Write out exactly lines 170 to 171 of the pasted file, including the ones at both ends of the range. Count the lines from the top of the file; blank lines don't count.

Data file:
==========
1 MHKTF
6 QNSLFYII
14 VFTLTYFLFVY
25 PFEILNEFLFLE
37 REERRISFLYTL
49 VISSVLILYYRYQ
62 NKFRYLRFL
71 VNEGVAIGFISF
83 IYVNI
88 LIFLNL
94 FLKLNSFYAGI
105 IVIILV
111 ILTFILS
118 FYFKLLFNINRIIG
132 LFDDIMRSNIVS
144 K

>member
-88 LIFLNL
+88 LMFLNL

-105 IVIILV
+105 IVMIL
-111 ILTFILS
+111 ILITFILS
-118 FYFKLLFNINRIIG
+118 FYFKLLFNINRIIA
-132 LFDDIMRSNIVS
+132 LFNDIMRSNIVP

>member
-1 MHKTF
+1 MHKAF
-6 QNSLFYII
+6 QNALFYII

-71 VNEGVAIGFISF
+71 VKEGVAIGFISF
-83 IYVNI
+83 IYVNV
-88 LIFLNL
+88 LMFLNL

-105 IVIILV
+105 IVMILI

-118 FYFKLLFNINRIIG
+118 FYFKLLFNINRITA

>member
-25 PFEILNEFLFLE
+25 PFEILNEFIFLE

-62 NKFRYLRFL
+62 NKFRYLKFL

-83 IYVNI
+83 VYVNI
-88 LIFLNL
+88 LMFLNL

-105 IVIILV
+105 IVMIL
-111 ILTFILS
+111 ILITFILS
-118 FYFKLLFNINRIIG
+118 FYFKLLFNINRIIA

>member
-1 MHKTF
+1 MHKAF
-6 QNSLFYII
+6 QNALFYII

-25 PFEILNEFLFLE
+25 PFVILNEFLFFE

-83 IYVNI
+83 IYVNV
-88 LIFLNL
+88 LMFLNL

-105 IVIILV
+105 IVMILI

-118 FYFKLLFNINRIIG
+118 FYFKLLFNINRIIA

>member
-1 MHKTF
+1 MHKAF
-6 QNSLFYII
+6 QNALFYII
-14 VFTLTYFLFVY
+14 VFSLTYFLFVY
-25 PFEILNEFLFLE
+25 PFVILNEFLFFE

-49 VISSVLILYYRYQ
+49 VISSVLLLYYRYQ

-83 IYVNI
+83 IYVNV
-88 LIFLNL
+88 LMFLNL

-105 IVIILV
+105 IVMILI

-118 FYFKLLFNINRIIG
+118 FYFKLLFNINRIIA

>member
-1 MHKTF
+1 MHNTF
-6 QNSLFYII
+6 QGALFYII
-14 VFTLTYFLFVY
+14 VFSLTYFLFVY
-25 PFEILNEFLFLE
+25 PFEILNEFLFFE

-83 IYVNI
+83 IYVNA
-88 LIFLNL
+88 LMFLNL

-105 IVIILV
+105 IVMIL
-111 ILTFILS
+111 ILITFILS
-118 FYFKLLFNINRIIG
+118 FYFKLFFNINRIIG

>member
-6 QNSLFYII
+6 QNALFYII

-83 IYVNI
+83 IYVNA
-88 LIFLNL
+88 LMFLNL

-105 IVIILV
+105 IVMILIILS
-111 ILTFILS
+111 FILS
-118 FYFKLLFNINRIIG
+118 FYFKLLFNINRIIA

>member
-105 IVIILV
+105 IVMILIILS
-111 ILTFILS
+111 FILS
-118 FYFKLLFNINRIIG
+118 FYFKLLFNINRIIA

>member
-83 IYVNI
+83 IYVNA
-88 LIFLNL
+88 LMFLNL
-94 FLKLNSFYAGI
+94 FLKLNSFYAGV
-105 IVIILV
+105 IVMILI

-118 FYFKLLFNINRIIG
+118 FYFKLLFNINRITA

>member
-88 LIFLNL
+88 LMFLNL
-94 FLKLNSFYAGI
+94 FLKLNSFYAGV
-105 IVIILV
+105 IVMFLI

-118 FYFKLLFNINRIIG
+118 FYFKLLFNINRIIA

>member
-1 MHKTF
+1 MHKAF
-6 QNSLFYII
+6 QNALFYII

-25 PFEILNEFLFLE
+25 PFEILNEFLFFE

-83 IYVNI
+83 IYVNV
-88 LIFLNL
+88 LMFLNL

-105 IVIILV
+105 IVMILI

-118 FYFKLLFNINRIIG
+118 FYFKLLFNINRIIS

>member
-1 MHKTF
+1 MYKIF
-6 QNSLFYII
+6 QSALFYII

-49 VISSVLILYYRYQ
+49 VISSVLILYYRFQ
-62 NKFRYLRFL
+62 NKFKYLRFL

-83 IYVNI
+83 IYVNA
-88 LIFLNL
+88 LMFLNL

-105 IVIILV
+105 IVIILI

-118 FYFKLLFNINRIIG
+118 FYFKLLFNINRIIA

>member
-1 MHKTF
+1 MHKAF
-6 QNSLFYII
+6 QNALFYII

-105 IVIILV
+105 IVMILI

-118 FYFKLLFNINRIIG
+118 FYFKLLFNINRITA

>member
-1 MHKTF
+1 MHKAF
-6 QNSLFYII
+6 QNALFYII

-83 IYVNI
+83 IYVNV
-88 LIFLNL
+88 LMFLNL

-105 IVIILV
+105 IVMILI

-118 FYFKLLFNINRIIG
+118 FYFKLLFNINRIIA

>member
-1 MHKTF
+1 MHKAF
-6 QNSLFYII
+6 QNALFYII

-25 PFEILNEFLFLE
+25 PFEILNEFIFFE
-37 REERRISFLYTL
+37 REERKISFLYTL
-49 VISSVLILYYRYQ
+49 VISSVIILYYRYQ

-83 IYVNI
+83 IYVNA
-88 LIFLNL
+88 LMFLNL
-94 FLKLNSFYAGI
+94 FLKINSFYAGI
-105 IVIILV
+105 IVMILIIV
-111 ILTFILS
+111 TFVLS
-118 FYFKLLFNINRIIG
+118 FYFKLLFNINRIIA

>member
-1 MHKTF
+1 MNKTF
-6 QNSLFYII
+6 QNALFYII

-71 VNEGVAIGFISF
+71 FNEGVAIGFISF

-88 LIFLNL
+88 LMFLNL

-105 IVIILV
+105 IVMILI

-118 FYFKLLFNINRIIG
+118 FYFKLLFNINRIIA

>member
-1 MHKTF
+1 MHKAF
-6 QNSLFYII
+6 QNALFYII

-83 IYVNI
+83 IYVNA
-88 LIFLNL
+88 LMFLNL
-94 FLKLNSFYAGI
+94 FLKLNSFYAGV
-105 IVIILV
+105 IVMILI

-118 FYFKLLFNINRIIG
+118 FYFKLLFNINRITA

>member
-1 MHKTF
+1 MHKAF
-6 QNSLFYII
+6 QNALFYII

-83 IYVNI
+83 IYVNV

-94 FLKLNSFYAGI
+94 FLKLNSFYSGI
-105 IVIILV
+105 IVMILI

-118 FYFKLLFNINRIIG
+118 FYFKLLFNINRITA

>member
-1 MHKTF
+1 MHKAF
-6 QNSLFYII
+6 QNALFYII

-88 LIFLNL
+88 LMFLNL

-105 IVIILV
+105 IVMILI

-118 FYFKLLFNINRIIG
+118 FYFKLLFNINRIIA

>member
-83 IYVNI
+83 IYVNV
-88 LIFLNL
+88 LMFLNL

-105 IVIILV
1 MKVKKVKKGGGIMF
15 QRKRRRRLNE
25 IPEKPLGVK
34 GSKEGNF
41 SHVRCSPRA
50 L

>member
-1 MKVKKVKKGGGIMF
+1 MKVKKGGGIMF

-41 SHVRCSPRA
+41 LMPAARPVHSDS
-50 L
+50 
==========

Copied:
+6 QSALFYII

-49 VISSVLILYYRYQ